A portion of this critique concerns terminology, which may seem to be unfair to the reader given the complicated history of the text in question. The final endnote to “The Content and Form of Workers’ Struggles under Decadent Capitalism,” explains the complicated lineage of the text. Writes and re-writes, translations and new translations, publication and re-publication. The current English version is “a translation of a further revised and developed text produced by the International Communist Current in French in pamphlet form.” Such a lineage makes it difficult to formulate a thorough critique (in English) without assuming that what is presented is what they mean to say.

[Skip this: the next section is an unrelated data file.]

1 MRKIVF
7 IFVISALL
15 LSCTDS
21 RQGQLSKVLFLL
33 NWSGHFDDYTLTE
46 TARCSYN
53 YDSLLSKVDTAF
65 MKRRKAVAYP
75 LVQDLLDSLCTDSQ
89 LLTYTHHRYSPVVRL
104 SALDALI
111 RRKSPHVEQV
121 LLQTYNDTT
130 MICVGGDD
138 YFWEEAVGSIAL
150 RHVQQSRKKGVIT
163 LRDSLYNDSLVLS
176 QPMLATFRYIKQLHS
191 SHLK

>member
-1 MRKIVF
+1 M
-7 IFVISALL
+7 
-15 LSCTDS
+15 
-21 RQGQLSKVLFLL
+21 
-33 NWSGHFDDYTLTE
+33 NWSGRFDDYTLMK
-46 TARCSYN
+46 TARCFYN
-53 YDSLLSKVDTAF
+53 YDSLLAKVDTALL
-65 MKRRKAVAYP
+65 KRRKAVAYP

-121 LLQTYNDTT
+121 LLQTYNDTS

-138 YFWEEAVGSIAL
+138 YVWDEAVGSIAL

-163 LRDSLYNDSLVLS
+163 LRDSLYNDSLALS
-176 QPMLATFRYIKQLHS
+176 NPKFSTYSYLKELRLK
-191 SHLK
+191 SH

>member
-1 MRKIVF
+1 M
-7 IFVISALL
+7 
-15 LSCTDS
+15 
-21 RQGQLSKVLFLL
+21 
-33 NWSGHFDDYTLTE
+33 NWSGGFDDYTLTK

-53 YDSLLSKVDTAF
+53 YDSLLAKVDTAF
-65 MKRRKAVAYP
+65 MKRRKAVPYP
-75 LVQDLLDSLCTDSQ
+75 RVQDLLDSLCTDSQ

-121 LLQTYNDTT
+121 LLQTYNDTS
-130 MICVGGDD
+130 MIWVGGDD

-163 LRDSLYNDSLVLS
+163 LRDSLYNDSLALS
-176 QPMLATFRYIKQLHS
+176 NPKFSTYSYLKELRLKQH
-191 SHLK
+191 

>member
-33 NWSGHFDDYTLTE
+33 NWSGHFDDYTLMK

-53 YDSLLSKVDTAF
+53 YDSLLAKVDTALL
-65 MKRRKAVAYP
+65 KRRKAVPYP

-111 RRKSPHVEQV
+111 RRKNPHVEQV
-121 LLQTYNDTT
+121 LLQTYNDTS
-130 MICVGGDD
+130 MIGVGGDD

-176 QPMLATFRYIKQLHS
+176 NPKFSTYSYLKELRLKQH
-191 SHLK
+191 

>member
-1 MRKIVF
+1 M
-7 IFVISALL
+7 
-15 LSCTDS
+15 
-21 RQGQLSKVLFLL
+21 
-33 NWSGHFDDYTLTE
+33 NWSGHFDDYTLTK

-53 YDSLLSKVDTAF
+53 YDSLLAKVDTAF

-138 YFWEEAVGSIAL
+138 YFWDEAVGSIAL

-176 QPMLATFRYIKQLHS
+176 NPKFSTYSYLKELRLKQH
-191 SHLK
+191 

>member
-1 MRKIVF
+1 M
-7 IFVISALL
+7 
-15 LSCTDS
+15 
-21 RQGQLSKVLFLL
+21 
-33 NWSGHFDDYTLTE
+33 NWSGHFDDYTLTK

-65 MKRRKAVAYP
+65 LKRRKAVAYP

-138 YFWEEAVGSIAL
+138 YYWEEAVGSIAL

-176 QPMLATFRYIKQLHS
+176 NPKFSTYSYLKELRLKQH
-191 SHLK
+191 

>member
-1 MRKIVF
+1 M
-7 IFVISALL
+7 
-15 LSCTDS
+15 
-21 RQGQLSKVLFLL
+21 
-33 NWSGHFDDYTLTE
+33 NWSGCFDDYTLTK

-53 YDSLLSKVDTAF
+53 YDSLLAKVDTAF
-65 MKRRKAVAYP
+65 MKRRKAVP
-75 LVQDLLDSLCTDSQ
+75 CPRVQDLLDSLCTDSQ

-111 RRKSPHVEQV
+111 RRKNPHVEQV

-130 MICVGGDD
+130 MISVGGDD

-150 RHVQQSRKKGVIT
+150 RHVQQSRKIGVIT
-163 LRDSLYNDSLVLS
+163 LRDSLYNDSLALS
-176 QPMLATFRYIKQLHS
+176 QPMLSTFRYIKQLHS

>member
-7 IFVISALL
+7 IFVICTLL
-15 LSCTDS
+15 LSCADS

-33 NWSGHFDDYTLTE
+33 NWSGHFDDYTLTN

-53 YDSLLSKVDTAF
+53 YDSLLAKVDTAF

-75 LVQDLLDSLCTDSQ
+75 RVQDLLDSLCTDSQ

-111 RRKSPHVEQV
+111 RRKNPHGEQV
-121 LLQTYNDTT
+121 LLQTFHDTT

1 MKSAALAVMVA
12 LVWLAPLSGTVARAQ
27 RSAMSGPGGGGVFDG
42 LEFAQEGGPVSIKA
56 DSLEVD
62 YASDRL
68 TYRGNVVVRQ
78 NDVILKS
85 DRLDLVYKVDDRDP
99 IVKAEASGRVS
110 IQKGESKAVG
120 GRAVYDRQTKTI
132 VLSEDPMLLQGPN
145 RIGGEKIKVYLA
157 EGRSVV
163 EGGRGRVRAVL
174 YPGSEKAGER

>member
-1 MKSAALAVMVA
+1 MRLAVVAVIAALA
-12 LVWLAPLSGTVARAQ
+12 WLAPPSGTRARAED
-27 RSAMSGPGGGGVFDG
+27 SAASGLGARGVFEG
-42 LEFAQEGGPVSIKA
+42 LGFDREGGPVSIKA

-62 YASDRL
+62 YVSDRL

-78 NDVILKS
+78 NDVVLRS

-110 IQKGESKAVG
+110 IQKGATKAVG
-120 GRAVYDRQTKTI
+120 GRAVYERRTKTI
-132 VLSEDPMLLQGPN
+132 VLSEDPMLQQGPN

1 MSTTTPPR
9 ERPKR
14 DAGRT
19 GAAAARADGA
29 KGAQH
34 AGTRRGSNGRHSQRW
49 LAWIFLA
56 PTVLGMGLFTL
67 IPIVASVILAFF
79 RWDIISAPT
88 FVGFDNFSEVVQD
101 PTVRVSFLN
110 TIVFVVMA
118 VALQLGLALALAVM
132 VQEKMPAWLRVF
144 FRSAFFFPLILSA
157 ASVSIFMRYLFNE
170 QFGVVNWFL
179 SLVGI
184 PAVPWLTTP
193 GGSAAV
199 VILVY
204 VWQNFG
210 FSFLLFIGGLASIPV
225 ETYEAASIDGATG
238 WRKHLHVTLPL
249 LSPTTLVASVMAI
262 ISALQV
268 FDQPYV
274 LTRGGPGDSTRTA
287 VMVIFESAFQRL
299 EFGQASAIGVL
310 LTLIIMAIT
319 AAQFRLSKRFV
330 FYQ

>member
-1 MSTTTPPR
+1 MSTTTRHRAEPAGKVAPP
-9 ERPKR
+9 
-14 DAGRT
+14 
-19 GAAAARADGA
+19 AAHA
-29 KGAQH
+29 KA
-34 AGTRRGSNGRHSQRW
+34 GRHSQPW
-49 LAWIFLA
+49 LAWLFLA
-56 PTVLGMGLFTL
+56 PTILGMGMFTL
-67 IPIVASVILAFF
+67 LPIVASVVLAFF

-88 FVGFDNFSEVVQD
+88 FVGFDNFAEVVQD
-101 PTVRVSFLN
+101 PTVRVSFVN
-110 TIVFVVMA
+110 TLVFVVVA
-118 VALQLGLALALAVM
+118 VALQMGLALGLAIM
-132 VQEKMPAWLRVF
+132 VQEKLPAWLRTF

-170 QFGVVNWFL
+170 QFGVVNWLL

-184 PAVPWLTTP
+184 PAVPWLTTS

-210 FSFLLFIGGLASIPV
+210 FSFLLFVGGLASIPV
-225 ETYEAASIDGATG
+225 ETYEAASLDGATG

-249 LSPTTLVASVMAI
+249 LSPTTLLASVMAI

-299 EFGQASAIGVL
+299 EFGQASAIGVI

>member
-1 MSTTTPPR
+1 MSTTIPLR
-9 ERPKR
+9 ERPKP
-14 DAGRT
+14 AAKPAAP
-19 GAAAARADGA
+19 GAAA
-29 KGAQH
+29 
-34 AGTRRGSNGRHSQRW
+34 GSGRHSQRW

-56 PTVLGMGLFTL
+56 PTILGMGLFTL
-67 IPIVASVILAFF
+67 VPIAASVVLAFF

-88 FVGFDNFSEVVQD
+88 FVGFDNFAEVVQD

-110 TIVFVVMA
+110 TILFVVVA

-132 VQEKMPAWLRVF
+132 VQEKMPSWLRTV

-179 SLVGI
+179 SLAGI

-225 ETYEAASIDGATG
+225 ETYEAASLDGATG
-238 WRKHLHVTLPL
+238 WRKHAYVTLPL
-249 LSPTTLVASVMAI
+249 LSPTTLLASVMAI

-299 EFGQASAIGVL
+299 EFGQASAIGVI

A number of issues are raised with the pamphlet and the specified chapter:
The Class Content of Revolutionary vs Non-Revolutionary Struggles
In discussion of the theory of capitalist decadence as it relates to the trade union question, I pointed out that the conception of decadence creates two separate class struggles, each with a separate essence; or, two parallel class struggles, each with different class content: a daily (bourgeois) and revolutionary (proletarian) struggle. This analysis was disregarded as inaccurate and superficial. However, this chapter affirms my original perspective. The ICC writes:
“real workers’ struggles immediately tend to put into question the very existence of the exploitative system (i.e. their tendency to become revolutionary)” [paragraph 2]
“There is no longer any possibility of conciliation between capital and labour. Their fundamental antagonism is, under decadent capitalism, pushed to its final limits. That is why any real working class struggle must inevitably and immediately pose itself as a political and revolutionary struggle.” [paragraph 4]